Note – the folder you start zeppelin from becomes your working file directory.

Spark Data Collections

We’re going to be working with Datasets in this post, an abstraction that was introduced recently to the Spark project. Datasets require structured or semi-structured data, are strongly typed, and are about two times faster than their predecessor, the RDD.

Spark and Zeppelin have interpreters for Scala, Python, Spark. This post will mostly use Scala code but Spark also has built in support for Python or SQL if that’s more your style.

Creating our first Notebook

Let’s make sure everything works as expected in Zeppelin. Create a new notebook from the Notebook dropdown.

Name your notebook and choose spark as the default interpreter.

Let’s start by reading in a file. Spark has built in capabilities for reading data in CSV, JSON, text, and more. Copy the following code into the notebook cell to read in our CSV data:

val passwords = spark
    .option("header", "true")
    .option("inferSchema", "true")


If you’re getting a Path does not exist exception, make sure you ran the docker run command from inside the password-data folder. Run the code by pressing SHIFT ENTER or clicking the Play button in the upper right hand corner of the cell. You should see output that looks like this:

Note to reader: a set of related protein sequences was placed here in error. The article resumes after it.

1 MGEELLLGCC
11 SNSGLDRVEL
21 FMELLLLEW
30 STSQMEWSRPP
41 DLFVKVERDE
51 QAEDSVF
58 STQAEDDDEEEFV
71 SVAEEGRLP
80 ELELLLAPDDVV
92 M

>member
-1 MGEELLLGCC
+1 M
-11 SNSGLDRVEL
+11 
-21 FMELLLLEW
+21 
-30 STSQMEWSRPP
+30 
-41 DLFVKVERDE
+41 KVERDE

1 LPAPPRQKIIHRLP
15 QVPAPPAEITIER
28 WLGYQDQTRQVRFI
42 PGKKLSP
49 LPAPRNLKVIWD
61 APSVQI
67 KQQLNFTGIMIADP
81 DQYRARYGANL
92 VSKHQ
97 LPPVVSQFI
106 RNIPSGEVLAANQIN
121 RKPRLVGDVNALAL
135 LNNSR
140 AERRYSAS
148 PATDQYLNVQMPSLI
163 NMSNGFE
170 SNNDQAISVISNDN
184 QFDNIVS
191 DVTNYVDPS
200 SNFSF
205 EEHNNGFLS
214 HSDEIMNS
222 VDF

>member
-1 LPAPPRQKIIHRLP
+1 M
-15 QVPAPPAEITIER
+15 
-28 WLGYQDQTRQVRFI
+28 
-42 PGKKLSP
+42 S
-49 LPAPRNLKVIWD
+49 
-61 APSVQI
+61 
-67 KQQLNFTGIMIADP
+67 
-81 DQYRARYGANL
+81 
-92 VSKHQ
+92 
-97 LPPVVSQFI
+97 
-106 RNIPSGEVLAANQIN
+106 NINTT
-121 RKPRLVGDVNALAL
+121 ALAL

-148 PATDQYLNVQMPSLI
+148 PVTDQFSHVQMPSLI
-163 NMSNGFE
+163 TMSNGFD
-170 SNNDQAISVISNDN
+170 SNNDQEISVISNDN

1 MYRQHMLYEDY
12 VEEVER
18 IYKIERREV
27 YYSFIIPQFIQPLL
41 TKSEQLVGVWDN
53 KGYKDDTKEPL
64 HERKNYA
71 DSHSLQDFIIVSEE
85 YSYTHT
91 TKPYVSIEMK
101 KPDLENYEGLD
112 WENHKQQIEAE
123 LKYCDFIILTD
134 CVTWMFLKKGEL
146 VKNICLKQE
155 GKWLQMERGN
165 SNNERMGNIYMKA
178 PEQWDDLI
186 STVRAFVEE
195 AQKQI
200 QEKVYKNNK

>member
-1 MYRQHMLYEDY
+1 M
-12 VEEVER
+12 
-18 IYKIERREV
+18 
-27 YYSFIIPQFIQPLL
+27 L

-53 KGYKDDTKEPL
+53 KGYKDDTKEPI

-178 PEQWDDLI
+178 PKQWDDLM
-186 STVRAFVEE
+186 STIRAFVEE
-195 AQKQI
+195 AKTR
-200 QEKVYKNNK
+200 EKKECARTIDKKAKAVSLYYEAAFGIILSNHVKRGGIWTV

passwords: org.apache.spark.sql.DataFrame = [password: string, hash: string ... 1 more field]
|— password: string (nullable = true)
|— hash: string (nullable = true)
|— count: integer (nullable = true)

Viewing the schema is useful for understanding the shape of our data, but we can also look at the data itself with the following code:"password", "count").orderBy(desc("count")).show()

You can now see some of the most common passwords and the number of times they’ve been seen in a data breach. We’re using the SQL domain specific language for Spark SQL to grab this data, which allows us to select, filter, and sort the data.

|  password|   count|
|    123456|20760336|
| 123456789| 7016669|
|    qwerty| 3599486|
|    111111| 2900049|
|  12345678| 2680521|
|    abc123| 2670319|
|   1234567| 2298084|
|     12345| 2088998|
|1234567890| 2075018|
|    123123| 2048411|
|    000000| 1832944|
|  iloveyou| 1462146|

Analyzing Pwned Passwords

Now that we have data to work with we can start looking into some more interesting analyses. Spark SQL provides some built in functions for working with our Datasets. Let’s find out what the most common length of a pwned password is by adding a column that gives us the length of each password

import org.apache.spark.sql.functions.{length, col}

val passwordsWithLength = passwords.withColumn("len", length(col("password")))